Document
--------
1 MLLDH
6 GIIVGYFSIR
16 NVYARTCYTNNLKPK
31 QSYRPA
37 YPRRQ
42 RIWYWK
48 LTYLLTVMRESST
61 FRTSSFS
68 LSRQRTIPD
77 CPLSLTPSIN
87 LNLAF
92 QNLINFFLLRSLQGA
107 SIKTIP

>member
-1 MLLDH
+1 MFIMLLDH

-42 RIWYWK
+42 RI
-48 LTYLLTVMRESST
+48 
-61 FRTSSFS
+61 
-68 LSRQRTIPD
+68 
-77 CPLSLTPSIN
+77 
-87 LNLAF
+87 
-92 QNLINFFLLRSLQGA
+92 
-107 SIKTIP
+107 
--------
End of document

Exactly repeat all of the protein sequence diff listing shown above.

1 MLLDH
6 GIIVGYFSIR
16 NVYARTCYTNNLKPK
31 QSYRPA
37 YPRRQ
42 RIWYWK
48 LTYLLTVMRESST
61 FRTSSFS
68 LSRQRTIPD
77 CPLSLTPSIN
87 LNLAF
92 QNLINFFLLRSLQGA
107 SIKTIP

>member
-1 MLLDH
+1 MFIMLLDH

-42 RIWYWK
+42 RI
-48 LTYLLTVMRESST
+48 
-61 FRTSSFS
+61 
-68 LSRQRTIPD
+68 
-77 CPLSLTPSIN
+77 
-87 LNLAF
+87 
-92 QNLINFFLLRSLQGA
+92 
-107 SIKTIP
+107 